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Chinese Leadership - What's the Same and What has Changed
by Dr. Karen Otazo

After sixteen days in China, I left with two powerful reminders of my time there: a bad case of the flu and a new understanding of Chinese leadership styles. Twenty years ago, I lived in China and I've gone back regularly since then. This time I was part of a trade delegation of business, education and political leaders from Houston, Texas. We were able to meet with our counterparts in schools, government and business. We even met with the Chinese National Offshore Oil Company (CNOOC) with whom I worked two decades ago as part of ARCO Oil and Gas Company.


Back then, I learned that the Chinese leadership ideal is that of a good and caring father or mother. Talking to CNOOC leaders recently, I found that this is still true. If you ask Chinese young people about leadership, they reflect on the lessons they learned in their childhoods from their parents -- their first leadership role models.

A parental ideal of leadership is also the Confucian view. Through this dominant philosophical system, the Chinese have been taught that a good boss cares for his or her work family while a good follower is loyal to a work parent and obeys him or her the way you would a father or mother. In fact, a good employee will work to make the boss look good and be successful. However, that ideal view of leaders and employees as family is waning in China and elsewhere in Asia.

Worldwide, the number one reason for employees to leave their jobs is their relationship with their bosses. In the late 1990's a survey of Chinese employees ranked how much they appreciated leaders from different nationalities. Surprisingly, Philippine leaders came out on top, while different nationalities of Chinese leaders got the lowest scores. What respondents talked about was how much it mattered when their bosses paid attention to them, their development and their careers. More caring was more important than more money.

As I talked with dozens of young people in Shanghai, Dalian and Beijing, I saw that some things haven't changed in terms of the expectations they have of their leaders. Twenty years ago there was, as always, an emphasis on career advancement. Then, as now, husbands and wives often lived apart in different cities or geographic locations. In the past, that was so because of residence restrictions.
Nowadays it is often more about pursuing a career. Years ago the Chinese were just learning about profit and business planning. Now they are eager for the government to be business friendly so that they can all prosper. As always they're eager to learn. Leaders who coach and mentor them are much appreciated.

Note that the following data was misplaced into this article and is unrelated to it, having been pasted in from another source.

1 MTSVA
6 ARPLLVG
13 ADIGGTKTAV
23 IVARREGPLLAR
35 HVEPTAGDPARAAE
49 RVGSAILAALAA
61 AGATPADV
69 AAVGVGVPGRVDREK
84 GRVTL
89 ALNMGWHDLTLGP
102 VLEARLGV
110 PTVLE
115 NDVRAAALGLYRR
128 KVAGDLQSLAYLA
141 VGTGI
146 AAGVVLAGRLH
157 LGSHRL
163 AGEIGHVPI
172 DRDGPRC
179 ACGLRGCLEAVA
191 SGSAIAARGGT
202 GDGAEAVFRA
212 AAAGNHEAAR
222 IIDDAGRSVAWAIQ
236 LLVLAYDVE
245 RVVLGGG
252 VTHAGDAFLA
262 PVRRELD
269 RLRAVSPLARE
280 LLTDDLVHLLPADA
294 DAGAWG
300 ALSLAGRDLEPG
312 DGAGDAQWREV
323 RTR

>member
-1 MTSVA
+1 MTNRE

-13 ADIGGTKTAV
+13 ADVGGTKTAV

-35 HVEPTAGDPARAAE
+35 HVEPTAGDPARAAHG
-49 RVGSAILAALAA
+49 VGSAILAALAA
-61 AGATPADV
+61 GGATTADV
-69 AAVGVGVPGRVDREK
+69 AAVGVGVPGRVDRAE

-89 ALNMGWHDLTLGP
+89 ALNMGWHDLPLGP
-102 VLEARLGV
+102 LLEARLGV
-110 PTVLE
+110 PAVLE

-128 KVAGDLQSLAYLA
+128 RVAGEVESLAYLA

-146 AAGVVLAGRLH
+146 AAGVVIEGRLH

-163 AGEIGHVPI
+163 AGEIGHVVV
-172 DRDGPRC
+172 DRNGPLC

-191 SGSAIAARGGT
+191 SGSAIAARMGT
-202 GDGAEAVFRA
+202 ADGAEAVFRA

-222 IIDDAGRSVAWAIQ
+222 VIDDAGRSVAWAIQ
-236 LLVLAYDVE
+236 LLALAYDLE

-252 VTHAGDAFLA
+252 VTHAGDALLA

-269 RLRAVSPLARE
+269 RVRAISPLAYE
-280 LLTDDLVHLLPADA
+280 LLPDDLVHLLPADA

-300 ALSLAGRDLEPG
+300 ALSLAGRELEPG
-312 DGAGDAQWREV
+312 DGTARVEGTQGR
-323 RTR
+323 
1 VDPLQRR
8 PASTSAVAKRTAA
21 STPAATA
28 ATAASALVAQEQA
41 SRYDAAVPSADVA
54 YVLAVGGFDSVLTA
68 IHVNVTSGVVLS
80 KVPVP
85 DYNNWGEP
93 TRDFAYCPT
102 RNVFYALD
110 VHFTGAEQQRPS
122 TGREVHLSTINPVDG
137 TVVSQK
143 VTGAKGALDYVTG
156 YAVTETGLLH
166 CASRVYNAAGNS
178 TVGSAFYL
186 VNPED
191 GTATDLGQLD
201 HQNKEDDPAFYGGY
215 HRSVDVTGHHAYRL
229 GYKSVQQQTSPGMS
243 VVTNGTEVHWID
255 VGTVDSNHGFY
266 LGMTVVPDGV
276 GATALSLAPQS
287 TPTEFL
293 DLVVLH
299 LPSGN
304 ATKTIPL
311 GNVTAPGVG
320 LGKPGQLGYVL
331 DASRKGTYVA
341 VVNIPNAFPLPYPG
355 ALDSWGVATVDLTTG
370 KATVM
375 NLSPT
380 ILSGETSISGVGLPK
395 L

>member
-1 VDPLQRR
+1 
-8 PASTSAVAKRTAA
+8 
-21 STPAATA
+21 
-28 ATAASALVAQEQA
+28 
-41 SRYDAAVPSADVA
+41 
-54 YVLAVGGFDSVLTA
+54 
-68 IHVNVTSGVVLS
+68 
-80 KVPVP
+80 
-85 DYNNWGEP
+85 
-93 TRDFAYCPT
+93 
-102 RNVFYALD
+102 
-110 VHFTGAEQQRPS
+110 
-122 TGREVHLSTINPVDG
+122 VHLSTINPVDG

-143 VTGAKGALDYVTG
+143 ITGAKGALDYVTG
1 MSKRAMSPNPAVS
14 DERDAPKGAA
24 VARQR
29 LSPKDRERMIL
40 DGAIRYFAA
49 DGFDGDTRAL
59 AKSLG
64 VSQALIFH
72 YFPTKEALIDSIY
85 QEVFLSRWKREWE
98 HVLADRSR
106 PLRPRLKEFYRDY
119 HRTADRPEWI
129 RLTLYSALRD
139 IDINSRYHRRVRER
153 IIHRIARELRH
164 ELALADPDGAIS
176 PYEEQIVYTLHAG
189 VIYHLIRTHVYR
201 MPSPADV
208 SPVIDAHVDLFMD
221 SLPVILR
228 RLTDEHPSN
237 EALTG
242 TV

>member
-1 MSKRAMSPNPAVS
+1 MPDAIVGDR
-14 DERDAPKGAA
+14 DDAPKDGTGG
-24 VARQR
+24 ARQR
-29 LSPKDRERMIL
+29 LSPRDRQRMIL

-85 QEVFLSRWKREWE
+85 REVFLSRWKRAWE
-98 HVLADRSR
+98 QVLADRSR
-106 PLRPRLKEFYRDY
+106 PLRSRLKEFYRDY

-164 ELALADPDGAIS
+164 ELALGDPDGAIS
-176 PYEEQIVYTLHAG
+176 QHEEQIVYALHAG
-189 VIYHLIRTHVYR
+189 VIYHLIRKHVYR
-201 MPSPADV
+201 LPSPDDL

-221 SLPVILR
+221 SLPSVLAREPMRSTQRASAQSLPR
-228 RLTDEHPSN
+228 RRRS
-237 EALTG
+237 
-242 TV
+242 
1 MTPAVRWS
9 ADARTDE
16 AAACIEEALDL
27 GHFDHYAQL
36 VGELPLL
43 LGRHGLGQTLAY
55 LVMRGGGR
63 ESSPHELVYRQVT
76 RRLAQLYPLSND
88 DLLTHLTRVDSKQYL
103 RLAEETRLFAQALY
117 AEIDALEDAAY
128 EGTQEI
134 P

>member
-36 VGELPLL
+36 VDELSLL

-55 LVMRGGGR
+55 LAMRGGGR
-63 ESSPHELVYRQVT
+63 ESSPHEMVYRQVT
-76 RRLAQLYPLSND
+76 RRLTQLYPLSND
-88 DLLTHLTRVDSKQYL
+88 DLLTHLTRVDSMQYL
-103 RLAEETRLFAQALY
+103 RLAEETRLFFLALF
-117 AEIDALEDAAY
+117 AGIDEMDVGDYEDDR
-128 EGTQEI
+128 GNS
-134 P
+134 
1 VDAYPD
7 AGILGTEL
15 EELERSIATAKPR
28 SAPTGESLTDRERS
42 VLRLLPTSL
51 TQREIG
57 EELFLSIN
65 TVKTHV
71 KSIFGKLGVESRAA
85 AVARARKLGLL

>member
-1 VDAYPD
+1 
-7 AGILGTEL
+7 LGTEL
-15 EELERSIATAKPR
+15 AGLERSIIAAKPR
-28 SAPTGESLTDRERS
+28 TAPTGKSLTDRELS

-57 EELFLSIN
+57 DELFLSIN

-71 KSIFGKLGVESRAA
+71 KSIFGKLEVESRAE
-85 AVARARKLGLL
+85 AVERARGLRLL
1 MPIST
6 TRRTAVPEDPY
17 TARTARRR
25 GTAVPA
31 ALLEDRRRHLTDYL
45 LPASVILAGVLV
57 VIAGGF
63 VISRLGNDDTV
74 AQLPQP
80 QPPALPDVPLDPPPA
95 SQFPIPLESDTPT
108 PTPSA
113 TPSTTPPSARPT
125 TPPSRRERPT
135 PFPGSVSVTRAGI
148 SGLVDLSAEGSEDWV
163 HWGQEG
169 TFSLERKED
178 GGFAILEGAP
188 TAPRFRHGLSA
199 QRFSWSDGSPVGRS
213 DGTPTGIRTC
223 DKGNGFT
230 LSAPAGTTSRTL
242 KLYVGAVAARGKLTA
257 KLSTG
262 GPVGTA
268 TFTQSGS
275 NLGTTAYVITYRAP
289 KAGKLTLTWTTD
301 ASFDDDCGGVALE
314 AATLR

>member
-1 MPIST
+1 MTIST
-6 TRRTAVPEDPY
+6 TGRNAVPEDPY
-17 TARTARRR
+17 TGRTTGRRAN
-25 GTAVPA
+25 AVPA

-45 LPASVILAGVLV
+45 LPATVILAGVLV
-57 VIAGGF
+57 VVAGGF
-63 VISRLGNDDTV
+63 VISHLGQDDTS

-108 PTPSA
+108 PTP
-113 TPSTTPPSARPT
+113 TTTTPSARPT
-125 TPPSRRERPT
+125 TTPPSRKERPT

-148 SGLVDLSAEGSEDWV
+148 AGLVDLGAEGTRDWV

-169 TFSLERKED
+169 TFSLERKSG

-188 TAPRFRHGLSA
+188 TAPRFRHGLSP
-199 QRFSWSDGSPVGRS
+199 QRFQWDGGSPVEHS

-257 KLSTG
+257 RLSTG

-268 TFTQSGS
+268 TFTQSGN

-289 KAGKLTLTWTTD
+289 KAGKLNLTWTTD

What has changed is how high and how fast these folks expect to move and progress. China is now like a big learning laboratory. The folks who went away are coming back. Fu Chengyu, the president of CNOOC, is one of them. Mr. Fu holds a masters degree in petroleum engineering from the University of Southern California. He got his leadership and management experience when, earlier in his career, he led the joint management committee overseeing joint ventures with BP (Originally started by ARCO) and Shell. Of course, his English is excellent. He has high ambitions, and well he should. Although he has suffered some disappointments - he is chagrined that his company's bid for Unocal was rebuffed by political pressures in the US -- the lessons of experience have helped him, and others are taking note. Leaders in even state-owned industries are going to management and leadership programs and academic institutions in Asia and the west. They are eager to turn their old institutions and their start-ups into growing concerns.

As foreign connections have become more plentiful and easier for Chinese people to make, the nature of networking and guanxi, or relationships, there has changed. No longer will someone whisper that his or her uncle can turn your electricity off or on if you do business with them. And sadly, no longer do people eagerly take your business card in both hands and cherish the contact. There is more of an attitude of WIFFM, "what's in it for me."

 

 

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